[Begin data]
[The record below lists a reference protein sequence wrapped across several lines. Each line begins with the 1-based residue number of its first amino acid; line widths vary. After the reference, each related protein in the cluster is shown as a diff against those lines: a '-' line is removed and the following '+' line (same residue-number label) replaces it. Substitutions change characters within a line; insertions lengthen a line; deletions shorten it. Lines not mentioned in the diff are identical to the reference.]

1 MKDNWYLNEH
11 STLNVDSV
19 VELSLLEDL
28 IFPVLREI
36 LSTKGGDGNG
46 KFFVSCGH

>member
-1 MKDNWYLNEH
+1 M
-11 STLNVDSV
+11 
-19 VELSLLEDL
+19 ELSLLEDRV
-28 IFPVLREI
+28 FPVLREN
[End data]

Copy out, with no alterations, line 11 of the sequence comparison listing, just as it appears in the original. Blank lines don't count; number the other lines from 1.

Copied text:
-11 STLNVDSV